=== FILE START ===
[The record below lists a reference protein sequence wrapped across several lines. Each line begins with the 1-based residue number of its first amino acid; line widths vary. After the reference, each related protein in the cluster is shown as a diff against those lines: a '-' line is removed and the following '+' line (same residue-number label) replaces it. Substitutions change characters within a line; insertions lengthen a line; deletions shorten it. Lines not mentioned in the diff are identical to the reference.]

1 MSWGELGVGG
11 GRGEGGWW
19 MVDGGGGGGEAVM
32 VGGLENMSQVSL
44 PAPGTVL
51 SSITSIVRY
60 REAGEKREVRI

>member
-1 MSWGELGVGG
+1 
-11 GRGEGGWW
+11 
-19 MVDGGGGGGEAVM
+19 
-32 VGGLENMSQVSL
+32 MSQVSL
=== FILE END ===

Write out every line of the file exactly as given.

[The record below lists a reference protein sequence wrapped across several lines. Each line begins with the 1-based residue number of its first amino acid; line widths vary. After the reference, each related protein in the cluster is shown as a diff against those lines: a '-' line is removed and the following '+' line (same residue-number label) replaces it. Substitutions change characters within a line; insertions lengthen a line; deletions shorten it. Lines not mentioned in the diff are identical to the reference.]

1 MSWGELGVGG
11 GRGEGGWW
19 MVDGGGGGGEAVM
32 VGGLENMSQVSL
44 PAPGTVL
51 SSITSIVRY
60 REAGEKREVRI

>member
-1 MSWGELGVGG
+1 
-11 GRGEGGWW
+11 
-19 MVDGGGGGGEAVM
+19 
-32 VGGLENMSQVSL
+32 MSQVSL